11. 11. “The Climate is Really Cooling, Not Warming”<br />11<br />Issue: Epic snowstorms and some temperature trends appear to indicate that the globe is cooling, not warming<br />The decade from 2000-2009 was the warmest on record<br />The winter of 2010 saw near-record warmth for the Northern Hemisphere, even with “Snowmaggedon”<br />Bigger snowstorms are not evidence against climate change, but an outcome of climate change<br />NASA Goddard Inst. For Space Studies, 2010<br />
  12. 12. “It’s the Sun, Not Greenhouse Gases”<br />Issue: Some believe that changes in solar radiation are mainly responsible for climate change<br />12<br />But, correlation does not imply causation . . .<br />Calder, 1998; Briggs, 2011<br />
  13. 13. 13<br />Net climate forcings<br />Red bars indicate positive forcings (warming)<br />Blue bars indicate negative forcings (cooling)<br />Changes in solar radiation are a contributor, but a very small one<br />Warmer<br />Cooler<br />IPCC 2007<br />
  14. 14. “It’s the Urban Heat Island Effect, Not Climate Change”<br />Issue: Measured increases in global average temperature are really a reflection of increasing urbanization around long-term weather monitoring stations<br />Rural stations and measurements over oceans show similar upward trends as urban stations<br />Weather balloon and satellite records of different levels of the atmosphere also demonstration a warming trend<br />Other physical data (sea level rise, sea ice melt) support the rising temperature trend<br />14<br />EPA Endangerment Finding, 2010<br />
  15. 15. “Water Vapor is the Biggest GHG, Not CO2”<br />15<br />Issue: Water vapor has a much larger warming impact than other GHGs<br />This is true, but misleading:<br /> The current greenhouse effect is mainly due to water vapor (without it, the Earth would be frozen to the tropics), and models take this into account<br /> What we care about are changes in the greenhouse effect (e.g., warming beyond current conditions)<br /> Changes in water vapor content in the atmosphere due to human activities (like combustion) are very small, and water vapor also has a very short atmospheric lifetime (around 3 days)<br /> Most warming is due to other GHGs<br />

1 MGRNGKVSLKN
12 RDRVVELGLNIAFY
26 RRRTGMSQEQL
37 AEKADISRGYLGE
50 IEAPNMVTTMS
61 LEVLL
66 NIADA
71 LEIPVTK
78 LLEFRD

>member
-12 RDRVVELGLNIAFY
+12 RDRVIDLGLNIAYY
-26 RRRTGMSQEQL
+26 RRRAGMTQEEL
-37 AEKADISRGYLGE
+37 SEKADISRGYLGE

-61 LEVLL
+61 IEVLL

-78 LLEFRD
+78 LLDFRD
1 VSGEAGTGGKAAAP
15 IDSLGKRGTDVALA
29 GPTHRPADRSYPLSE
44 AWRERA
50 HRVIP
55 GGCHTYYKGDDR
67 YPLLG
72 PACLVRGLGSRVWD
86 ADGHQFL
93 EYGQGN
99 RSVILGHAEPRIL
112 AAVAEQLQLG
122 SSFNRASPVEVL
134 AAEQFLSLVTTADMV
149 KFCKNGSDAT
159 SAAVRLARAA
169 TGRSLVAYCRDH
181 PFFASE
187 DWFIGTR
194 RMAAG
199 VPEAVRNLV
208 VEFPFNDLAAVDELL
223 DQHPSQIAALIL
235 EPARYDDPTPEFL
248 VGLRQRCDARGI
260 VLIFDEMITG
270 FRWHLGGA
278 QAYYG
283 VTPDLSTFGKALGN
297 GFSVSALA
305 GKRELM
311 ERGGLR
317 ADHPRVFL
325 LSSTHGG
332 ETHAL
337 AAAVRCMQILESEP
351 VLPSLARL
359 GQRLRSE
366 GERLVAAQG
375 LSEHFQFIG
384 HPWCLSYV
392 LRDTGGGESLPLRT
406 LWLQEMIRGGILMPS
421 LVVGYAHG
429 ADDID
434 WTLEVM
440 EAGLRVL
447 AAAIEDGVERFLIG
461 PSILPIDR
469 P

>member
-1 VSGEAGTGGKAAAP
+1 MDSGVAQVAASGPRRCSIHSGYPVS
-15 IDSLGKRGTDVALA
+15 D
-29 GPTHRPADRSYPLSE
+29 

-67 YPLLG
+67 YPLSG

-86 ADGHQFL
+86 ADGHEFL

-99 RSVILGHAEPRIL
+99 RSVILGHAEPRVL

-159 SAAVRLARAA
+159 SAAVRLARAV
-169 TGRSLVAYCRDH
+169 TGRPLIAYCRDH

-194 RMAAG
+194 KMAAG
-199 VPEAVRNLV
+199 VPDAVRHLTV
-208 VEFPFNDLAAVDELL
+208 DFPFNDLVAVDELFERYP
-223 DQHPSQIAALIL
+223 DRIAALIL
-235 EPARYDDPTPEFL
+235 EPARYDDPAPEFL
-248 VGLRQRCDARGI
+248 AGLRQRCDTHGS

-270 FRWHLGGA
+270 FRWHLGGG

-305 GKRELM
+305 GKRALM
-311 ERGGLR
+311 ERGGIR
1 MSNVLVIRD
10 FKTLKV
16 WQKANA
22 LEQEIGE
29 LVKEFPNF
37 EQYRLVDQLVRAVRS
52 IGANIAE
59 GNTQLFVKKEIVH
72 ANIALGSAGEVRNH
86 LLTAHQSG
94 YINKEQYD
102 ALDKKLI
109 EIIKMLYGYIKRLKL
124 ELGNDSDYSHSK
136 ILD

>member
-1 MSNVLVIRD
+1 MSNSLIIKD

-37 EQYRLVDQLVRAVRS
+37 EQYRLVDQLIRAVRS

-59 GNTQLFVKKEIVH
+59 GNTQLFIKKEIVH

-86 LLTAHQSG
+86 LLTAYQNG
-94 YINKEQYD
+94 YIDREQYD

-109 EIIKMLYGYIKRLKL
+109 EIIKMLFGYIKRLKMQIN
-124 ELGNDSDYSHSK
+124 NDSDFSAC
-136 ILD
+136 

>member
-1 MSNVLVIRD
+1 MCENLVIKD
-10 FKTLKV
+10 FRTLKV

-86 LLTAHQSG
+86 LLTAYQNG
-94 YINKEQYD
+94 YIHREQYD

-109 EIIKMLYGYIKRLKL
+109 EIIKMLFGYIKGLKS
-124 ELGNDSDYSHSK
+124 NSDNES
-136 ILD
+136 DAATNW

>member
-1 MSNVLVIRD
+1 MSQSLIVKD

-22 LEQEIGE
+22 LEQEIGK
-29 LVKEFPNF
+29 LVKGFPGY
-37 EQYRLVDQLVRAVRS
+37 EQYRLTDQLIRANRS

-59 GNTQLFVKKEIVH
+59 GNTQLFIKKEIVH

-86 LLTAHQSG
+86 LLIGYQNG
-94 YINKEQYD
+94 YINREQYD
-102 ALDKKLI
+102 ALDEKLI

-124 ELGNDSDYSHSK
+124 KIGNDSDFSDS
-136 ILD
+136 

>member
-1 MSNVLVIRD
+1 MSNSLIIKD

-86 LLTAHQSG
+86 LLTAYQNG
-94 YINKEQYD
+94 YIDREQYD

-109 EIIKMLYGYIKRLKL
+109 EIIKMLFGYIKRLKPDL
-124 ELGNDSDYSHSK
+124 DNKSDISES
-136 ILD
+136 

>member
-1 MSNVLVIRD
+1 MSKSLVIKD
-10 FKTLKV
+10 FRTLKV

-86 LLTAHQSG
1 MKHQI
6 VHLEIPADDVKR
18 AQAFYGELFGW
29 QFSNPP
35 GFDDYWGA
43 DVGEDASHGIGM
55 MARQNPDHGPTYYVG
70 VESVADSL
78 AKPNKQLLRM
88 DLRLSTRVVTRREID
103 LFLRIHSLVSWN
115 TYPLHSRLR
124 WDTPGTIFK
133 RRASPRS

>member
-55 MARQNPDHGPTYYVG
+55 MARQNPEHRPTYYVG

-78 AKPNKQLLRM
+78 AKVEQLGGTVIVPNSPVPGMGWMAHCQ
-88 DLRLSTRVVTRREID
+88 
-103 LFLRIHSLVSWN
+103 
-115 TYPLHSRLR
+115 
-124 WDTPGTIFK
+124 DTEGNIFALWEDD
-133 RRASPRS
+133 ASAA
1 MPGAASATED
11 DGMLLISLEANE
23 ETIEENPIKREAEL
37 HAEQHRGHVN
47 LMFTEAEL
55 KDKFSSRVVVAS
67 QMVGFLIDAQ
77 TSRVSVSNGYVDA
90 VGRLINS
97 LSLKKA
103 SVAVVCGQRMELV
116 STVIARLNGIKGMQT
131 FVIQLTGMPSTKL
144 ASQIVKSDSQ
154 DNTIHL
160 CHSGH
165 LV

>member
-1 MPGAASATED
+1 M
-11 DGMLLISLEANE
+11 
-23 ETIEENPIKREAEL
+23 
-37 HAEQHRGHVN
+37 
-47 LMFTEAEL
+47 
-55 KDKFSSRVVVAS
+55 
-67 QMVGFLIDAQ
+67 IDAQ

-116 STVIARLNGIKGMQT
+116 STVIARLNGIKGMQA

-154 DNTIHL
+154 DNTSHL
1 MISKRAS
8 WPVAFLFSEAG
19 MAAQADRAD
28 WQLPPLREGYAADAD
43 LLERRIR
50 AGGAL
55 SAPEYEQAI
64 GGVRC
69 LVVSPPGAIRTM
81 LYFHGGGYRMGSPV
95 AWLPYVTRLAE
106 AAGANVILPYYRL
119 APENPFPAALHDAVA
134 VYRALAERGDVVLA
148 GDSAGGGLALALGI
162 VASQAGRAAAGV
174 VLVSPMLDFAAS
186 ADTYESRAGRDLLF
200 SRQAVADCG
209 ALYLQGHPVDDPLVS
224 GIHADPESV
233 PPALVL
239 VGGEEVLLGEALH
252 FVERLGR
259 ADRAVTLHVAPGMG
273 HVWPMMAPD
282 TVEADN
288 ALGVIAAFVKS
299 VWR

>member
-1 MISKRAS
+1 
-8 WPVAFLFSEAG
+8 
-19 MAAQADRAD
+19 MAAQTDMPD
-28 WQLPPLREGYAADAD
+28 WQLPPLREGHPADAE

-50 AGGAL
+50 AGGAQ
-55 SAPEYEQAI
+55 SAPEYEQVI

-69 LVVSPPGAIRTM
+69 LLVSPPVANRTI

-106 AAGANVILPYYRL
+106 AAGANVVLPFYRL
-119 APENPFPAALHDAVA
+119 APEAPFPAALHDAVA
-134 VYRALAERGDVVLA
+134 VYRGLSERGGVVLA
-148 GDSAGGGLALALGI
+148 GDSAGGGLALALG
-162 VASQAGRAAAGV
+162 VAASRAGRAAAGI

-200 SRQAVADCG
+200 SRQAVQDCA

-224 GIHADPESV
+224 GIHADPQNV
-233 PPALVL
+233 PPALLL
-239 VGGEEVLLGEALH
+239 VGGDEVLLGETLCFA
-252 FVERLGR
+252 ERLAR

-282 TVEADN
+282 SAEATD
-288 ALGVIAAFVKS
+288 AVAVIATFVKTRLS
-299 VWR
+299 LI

16. 16. “Climate Models Can’t Be Trusted”<br />Issue: Some believe that climate models aren’t reliable, are missing key variables, or have other flaws<br />Climate models are validated against current and past data (just like travel models) before being used to make future predictions<br />July 2008 USGCSP report concludes that “modern models faithfully simulate continental to global scale temperature patterns and trends observed during the 20th century.” <br />16<br />
  17. 17. 17<br />2007 IPCC Report Modeling Scenarios<br />Black lines show actual temperature record; blue area shows modeled change with only natural forcings; red area shows modeled change with both natural and manmade forcings.<br />